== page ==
July 2023 Wildlife Column: Fungi, Butterflies, and Turtles Abound

Written by Gwyn Loud for the Lincoln Land Conservation Trust. She welcomes your sightings and questions at 781-259-8690 or gwynloud555@gmail.com

So far, Lincoln has escaped the record-breaking heat which has gripped the southern US and much of the world. Climate change driven by human use of fossil fuels and exacerbated by El Nino, is impacting millions of people, not just with excessive heat but with severe weather, bringing floods, wildfires, tornadoes, and more. We all see the pictures and we must not assume we are immune. Locally, our summer to date has been very humid, with lots of rain and we have had days of poor air quality from the wildfires in Canada. Photos from a year ago show my lawn all brown; remember the drought?

Thanks to all the rain, fungi are prospering and weeds and shrubs seem taller than ever. The catalpa tree by the Library bloomed a few weeks ago and now the green of summer woods has shifted from its bright spring hue to a darker shade. Walking in a meadow, you may come across wildflowers such as spotted Joe-Pye weed, and a few species of goldenrod just starting to bloom, all good for pollinators. Roadsides and field edges are habitats for tufted vetch, butter-and-eggs (aka common toadflax), white meadowsweet, and creeping bellflower (purple). I came across a lone patch of purple loosestrife; this colorful but invasive plant has been greatly reduced, thanks to biological control by a beetle. Milkweed is flowering and, hopefully, monarch butterflies will find it; milkweed is also host to other insects and spiders. Blooming water lilies are giving color to the surface of ponds and in damp areas touch-me-not (aka jewelweed) is just beginning to flower. Its trumpet-shaped yellow blossoms are sought after by hummingbirds, especially during their fall migration.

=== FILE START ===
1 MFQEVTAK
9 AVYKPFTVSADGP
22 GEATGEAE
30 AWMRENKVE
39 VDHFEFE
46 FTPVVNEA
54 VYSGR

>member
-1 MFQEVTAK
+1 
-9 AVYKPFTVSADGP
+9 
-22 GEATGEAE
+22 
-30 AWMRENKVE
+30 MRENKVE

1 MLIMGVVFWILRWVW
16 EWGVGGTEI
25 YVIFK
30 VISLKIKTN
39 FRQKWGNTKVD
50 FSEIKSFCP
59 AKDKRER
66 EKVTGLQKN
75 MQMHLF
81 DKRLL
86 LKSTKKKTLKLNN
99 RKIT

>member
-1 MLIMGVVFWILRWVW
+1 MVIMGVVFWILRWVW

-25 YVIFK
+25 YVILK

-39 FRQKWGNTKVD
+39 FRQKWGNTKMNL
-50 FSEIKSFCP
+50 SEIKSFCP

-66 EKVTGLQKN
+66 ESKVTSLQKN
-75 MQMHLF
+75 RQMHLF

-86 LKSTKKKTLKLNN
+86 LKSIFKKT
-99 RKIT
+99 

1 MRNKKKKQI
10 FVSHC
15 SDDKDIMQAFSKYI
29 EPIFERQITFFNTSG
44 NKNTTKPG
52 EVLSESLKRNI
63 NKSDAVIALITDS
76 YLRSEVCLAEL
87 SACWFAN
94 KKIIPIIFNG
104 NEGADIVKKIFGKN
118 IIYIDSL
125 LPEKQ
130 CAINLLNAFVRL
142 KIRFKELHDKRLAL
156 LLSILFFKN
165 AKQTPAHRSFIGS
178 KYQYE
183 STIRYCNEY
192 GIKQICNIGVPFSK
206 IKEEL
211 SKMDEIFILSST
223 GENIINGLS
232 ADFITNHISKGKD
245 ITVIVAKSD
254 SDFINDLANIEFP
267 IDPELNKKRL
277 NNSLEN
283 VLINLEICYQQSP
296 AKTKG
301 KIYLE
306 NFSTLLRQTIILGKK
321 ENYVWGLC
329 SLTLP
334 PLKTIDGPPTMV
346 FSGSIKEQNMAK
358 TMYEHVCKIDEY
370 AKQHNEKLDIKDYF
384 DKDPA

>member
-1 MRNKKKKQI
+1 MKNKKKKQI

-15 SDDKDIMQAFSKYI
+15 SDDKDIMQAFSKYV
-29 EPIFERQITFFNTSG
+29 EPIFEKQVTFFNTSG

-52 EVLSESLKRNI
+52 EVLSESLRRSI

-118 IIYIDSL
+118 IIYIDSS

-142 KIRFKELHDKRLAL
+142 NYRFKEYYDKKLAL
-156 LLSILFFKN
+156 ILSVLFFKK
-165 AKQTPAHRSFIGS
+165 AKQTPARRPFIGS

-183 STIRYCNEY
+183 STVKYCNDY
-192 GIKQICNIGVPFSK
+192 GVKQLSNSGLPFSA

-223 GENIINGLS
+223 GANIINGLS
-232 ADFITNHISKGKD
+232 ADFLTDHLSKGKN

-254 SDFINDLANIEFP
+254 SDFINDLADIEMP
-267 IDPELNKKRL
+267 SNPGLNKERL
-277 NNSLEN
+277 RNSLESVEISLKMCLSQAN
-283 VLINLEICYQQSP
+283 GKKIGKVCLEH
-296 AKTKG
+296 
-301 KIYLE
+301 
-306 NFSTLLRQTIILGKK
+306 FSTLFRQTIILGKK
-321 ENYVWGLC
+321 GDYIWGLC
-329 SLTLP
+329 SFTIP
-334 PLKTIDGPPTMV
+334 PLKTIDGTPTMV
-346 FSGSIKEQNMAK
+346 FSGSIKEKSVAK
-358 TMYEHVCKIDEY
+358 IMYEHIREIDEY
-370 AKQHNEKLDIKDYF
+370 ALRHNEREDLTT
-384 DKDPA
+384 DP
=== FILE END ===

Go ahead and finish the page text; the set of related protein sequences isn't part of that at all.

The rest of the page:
Bird song is greatly diminished now that the periods of courtship, claiming territories, and nesting are past. However, wood thrushes are still singing in the woods, as are Eastern wood pewees, pine warblers, and great-crested flycatchers. Carolina wrens sing loudly year-round as if to make up for their small size. Red-shouldered hawks and red-tailed hawks have been calling in my neighborhood and a young Cooper’s hawk has been visiting a backyard on Boyce Farm Road. Recently, from the silence in the middle of the night, I heard a distant barred owl giving its “Who cooks for you?” call.